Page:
Laboratory studies of the formation of molecular hydrogen on surfaces at cryogenic temperatures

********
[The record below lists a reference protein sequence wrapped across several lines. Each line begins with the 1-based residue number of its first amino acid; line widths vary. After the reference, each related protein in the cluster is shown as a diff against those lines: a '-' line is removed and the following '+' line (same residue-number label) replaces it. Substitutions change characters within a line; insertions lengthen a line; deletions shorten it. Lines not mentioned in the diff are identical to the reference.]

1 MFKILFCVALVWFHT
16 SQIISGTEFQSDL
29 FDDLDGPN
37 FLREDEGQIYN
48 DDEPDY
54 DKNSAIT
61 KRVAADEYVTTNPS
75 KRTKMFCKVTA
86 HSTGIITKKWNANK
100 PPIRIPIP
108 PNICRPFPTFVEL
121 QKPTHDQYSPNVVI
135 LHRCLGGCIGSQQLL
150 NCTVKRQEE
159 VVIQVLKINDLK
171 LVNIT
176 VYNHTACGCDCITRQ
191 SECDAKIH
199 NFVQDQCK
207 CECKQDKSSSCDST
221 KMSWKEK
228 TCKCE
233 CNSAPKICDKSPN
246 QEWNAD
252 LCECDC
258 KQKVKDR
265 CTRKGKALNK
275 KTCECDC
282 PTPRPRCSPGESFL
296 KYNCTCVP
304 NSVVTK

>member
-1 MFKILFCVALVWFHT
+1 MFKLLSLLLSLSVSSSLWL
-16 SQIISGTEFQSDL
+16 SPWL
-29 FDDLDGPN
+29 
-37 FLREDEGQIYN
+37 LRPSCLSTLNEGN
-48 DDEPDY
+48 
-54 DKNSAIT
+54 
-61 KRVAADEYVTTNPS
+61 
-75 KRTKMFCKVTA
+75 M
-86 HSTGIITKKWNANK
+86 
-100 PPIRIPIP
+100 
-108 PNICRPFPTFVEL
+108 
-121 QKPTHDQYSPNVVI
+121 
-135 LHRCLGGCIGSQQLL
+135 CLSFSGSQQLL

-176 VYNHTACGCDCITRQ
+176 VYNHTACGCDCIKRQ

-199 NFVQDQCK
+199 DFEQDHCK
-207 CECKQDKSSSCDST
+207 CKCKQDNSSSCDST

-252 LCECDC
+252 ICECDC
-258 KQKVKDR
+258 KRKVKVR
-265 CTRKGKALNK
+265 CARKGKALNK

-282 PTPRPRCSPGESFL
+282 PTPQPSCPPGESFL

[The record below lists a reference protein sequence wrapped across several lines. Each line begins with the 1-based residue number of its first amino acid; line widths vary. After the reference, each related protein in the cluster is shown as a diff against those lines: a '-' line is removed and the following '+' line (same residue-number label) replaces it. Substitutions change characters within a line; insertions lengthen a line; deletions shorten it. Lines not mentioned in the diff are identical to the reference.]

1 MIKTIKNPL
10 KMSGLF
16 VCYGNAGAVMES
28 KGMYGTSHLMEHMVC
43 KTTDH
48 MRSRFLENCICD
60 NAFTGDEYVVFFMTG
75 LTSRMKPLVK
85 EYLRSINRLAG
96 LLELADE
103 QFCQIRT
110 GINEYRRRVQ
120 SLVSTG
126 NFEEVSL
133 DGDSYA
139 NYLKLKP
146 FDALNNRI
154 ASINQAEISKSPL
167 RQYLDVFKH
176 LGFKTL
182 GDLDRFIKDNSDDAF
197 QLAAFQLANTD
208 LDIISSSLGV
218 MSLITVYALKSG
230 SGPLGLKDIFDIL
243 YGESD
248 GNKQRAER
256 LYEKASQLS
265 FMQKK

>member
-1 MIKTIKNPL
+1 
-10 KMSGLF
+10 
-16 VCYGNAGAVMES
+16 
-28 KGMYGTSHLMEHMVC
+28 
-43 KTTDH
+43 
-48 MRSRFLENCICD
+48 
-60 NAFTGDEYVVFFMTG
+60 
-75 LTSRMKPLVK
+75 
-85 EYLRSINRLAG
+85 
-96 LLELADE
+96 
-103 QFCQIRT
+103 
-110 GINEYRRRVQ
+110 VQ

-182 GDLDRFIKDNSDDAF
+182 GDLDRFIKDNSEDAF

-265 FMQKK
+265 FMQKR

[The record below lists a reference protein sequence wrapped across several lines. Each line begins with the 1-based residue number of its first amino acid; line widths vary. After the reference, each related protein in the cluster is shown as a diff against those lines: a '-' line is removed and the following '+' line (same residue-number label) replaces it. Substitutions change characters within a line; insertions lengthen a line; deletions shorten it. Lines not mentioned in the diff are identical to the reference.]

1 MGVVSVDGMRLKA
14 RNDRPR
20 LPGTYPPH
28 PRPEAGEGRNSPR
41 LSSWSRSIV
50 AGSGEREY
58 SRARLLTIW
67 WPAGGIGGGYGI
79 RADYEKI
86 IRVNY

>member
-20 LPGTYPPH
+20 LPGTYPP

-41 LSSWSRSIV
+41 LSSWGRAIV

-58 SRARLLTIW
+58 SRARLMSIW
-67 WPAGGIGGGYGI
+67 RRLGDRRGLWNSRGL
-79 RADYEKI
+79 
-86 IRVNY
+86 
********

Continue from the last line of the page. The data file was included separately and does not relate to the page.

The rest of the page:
The interstellar medium (ISM) is the region of space between the stars, where star and planet formation occurs. Molecular hydrogen in the ISM initiates all the chemistry that occurs in these regions and without it, no stars or planets could form. The molecules formed by the chemistry initiated by H2 provide cooling mechanisms for the huge molecular clouds which collapse to form stars. It is well known that the abundance of molecular hydrogen in the ISM is too high for it to form through gas phase processes alone and hence, the widely accepted theory is that H2 forms through heterogeneous catalysis on the surfaces of interstellar dust grains. These grains make up approximately 1% of the mass of the ISM and are thought to be carbonaceous or silicate in nature. Despite its importance, only recently have laboratory experiments been set-up to study the formation of molecular hydrogen on interstellar grain analogues in detail. This thesis presents results from an experiment designed to determine what happens to the energy released on the formation of H2, under conditions similar to those of the ISM. The experiment involves using an atom source, ultrahigh vacuum chamber and cryogenic cooling methods in order to reach the temperatures and pressures of interstellar space. The laser technique of Resonance Enhanced Multiphoton Ionisation (REMPI) is employed to look at the internal energy distribution of newly formed H2 and HD molecules from a graphite surface. Improvements to an existing experiment are described, including the introduction of a second atom source to study HD formation. New results are presented, including the first observations of molecular hydrogen formed ro-vibrationally excited in states v" = 1 and v" = 2. The results are placed in context with the results of other experiments to form H2 under ISM conditions, and the astrophysical implications are discussed.